However, these home run deals are becoming much harder to come by, and by their very nature should be considered a product of luck just as much as a product of skill. Management teams across the country have become much more privy to the implications of the salary cap system, and are hoarding effective players because of it. Coupled with the fact that Wilson would not have the upper hand in negotiations right now as teams are fully aware that he is looking for an upgrade (most likely on the backend), as well as the fact that there aren't a whole lot of teams with an eye to the future beyond the 2010-2011 NHL season, and you run up against quite a few roadblocks preventing San Jose from acquiring a top three defenseman at a price that won't significantly hurt their forward group.
The Sharks need a top three defenseman in order to become legitimate Stanley Cup contenders-- we touched upon it all summer, and the idea behind it is as true today as it ever was. There's no question on where I stand on the subject. And one has to think Wilson will eventually get San Jose the upgrade they need, or at the very least, exhaust all possible avenues trying to do so.
But in order for that to happen, he is going to need time. Time for teams to become sellers, time for the Sharks to improve which will increase his bargaining power, and time for players falling short of expectations to bolster their trade value.
>> Fear The Fin, "Is a trade on the horizon for the San Jose Sharks?"
Considering the current makeup of the standings, it's hard to envision a Western Conference team making an inter-Conference trade. If Wilson looks to the East, he runs into the same issues-- why move an effective top three defenseman for futures when the season still has sixty games remaining? There's no market for it right now.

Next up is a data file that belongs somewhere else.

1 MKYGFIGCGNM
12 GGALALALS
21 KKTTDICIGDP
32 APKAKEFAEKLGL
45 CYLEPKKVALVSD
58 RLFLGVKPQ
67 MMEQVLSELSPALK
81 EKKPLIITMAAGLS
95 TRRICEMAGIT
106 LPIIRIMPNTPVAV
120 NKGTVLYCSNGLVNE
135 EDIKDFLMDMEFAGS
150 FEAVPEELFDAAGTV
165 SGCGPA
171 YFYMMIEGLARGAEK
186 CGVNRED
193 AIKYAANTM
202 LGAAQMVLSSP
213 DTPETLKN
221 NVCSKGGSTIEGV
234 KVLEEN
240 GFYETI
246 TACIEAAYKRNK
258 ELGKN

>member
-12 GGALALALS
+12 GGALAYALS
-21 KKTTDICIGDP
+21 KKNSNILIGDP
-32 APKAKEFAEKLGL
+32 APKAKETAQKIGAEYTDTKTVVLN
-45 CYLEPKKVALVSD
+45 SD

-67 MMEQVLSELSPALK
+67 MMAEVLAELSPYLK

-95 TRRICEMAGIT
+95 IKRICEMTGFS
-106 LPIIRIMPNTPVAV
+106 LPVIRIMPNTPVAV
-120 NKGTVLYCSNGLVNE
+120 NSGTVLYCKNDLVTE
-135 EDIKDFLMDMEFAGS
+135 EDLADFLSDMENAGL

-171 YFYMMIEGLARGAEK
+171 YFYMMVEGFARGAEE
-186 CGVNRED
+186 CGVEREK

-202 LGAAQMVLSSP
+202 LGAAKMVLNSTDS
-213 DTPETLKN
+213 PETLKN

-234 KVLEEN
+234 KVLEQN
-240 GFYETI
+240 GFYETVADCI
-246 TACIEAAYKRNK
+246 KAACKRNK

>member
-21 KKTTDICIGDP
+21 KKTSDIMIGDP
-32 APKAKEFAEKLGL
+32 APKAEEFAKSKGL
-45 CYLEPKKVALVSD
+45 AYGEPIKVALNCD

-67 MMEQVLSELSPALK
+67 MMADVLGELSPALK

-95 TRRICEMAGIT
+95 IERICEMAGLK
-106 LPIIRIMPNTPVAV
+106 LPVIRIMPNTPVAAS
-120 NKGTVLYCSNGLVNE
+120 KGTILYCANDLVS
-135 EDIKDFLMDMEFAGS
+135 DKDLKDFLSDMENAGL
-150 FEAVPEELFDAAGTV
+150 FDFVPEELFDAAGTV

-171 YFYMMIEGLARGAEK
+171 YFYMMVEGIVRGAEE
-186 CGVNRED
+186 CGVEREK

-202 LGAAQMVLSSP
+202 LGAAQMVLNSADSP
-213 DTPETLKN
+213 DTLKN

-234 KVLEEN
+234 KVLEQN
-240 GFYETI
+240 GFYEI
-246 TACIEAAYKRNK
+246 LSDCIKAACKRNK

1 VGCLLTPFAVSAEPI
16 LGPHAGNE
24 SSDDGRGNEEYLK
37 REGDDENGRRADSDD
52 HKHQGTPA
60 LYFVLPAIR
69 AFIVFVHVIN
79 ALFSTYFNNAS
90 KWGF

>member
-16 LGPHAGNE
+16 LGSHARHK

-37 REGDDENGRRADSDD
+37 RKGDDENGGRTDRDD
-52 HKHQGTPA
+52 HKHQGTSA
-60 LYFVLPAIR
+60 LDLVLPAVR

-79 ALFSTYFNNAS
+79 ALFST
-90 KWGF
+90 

Then one must consider Devin Setoguchi's trade value-- as we mentioned before, his stat line has regressed over the last three seasons, leading to a two goal output through 21 games this year. Not exactly quid pro quo material for a team looking to make an impact now. Coupled with his current stint in the press box with an undisclosed injury and you find yourself in a place where his value in a trade is non-existent.
So if futures and young talent is off the radar, who gets you a top three defenseman? Roster players. Just the type of individuals the Sharks can't afford to give up right now, especially when one considers that all the ones with market value right now are going to be even more important for the Sharks short and long term success from Tuesday nights game against Detroit to the final standings in April.
It's a tough situation for San Jose. And while one would be a fool to count Doug Wilson out in November, one must also be cognisant of the situation he is dealing with right now with other General Managers. His bargaining power non-existent, and his trade chips either underperforming or too essential to the team right now to even consider moving.
My guess is the kids take the minutes now before potential moves begin to emerge. Let's hope that by that time San Jose is playing with black chips, and not with fire.